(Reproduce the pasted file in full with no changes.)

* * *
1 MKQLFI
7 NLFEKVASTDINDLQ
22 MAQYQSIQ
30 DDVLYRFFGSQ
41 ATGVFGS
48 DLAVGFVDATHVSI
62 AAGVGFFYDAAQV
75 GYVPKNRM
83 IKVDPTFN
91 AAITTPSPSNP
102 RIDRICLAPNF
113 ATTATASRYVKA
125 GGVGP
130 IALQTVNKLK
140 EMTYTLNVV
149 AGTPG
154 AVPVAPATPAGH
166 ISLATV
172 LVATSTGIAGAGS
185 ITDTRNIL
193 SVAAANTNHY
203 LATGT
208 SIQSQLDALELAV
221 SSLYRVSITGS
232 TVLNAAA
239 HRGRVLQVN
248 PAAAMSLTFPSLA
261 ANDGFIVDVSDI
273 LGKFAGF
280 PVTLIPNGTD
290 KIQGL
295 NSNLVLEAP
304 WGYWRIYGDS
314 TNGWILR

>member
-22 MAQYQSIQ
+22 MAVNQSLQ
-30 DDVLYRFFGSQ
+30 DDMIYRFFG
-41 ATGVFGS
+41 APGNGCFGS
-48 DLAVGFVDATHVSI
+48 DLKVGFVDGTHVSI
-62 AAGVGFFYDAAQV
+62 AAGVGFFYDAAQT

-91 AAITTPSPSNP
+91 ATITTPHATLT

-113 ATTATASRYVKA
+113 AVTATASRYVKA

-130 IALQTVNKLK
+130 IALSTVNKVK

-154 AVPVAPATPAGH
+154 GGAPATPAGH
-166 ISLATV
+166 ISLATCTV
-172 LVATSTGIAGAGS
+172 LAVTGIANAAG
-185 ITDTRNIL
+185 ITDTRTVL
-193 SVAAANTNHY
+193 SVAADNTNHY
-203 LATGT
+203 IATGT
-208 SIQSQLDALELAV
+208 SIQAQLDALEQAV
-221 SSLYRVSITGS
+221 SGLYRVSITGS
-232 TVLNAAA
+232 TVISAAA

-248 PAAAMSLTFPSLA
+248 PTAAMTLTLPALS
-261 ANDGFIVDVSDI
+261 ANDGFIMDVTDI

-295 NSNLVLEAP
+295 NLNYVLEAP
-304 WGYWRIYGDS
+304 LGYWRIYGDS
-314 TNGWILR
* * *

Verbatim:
1 MKQLFI
7 NLFEKVASTDINDLQ
22 MAQYQSIQ
30 DDVLYRFFGSQ
41 ATGVFGS
48 DLAVGFVDATHVSI
62 AAGVGFFYDAAQV
75 GYVPKNRM
83 IKVDPTFN
91 AAITTPSPSNP
102 RIDRICLAPNF
113 ATTATASRYVKA
125 GGVGP
130 IALQTVNKLK
140 EMTYTLNVV
149 AGTPG
154 AVPVAPATPAGH
166 ISLATV
172 LVATSTGIAGAGS
185 ITDTRNIL
193 SVAAANTNHY
203 LATGT
208 SIQSQLDALELAV
221 SSLYRVSITGS
232 TVLNAAA
239 HRGRVLQVN
248 PAAAMSLTFPSLA
261 ANDGFIVDVSDI
273 LGKFAGF
280 PVTLIPNGTD
290 KIQGL
295 NSNLVLEAP
304 WGYWRIYGDS
314 TNGWILR

>member
-22 MAQYQSIQ
+22 MAVNQSLQ
-30 DDVLYRFFGSQ
+30 DDMIYRFFG
-41 ATGVFGS
+41 APGNGCFGS
-48 DLAVGFVDATHVSI
+48 DLKVGFVDGTHVSI
-62 AAGVGFFYDAAQV
+62 AAGVGFFYDAAQT

-91 AAITTPSPSNP
+91 ATITTPHATLT

-113 ATTATASRYVKA
+113 AVTATASRYVKA

-130 IALQTVNKLK
+130 IALSTVNKVK

-154 AVPVAPATPAGH
+154 GGAPATPAGH
-166 ISLATV
+166 ISLATCTV
-172 LVATSTGIAGAGS
+172 LAVTGIANAAG
-185 ITDTRNIL
+185 ITDTRTVL
-193 SVAAANTNHY
+193 SVAADNTNHY
-203 LATGT
+203 IATGT
-208 SIQSQLDALELAV
+208 SIQAQLDALEQAV
-221 SSLYRVSITGS
+221 SGLYRVSITGS
-232 TVLNAAA
+232 TVISAAA

-248 PAAAMSLTFPSLA
+248 PTAAMTLTLPALS
-261 ANDGFIVDVSDI
+261 ANDGFIMDVTDI

-295 NSNLVLEAP
+295 NLNYVLEAP
-304 WGYWRIYGDS
+304 LGYWRIYGDS
-314 TNGWILR